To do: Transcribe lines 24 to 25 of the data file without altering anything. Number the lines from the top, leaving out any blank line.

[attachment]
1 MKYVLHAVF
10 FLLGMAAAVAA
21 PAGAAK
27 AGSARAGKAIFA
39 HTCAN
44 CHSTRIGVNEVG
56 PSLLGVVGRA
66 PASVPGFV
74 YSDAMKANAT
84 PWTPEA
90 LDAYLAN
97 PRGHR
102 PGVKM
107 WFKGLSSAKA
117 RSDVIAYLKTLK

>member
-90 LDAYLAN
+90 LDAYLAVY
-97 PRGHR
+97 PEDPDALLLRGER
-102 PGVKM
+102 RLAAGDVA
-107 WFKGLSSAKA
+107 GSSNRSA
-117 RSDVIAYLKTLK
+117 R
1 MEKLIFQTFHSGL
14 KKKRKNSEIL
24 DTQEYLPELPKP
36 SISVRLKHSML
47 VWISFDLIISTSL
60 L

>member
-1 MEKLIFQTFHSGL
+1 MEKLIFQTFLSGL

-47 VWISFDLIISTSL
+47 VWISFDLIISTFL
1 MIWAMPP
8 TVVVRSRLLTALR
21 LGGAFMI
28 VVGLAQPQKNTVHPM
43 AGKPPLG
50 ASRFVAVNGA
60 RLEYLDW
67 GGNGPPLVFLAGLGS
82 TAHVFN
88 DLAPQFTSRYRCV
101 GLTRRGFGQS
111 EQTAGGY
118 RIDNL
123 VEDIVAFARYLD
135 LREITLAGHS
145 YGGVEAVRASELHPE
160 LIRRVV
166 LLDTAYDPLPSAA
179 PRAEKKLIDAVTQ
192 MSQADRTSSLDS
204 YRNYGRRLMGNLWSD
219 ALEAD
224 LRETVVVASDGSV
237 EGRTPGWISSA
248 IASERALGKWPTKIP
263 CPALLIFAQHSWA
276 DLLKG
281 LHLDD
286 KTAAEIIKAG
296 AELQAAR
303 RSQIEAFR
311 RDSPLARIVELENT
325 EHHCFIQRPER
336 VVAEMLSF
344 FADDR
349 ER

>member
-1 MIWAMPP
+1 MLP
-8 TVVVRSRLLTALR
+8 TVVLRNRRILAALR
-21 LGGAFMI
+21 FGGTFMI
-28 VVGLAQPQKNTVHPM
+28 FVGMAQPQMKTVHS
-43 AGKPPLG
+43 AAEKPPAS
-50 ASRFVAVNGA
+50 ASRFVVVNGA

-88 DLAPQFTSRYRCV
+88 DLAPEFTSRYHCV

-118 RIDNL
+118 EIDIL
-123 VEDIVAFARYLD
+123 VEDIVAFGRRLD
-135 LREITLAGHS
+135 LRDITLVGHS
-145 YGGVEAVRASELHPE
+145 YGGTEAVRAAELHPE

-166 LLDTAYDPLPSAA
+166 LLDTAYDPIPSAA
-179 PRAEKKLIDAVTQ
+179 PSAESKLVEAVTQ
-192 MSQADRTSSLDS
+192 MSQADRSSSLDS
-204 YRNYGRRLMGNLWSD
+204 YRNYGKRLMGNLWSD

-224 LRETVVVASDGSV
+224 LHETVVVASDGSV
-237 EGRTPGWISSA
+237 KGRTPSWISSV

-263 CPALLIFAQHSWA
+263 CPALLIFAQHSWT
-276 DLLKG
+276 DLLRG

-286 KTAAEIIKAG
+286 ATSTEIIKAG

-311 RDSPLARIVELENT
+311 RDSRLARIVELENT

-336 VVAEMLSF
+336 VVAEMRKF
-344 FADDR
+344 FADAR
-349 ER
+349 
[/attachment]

+107 GSSNRSA
-117 RSDVIAYLKTLK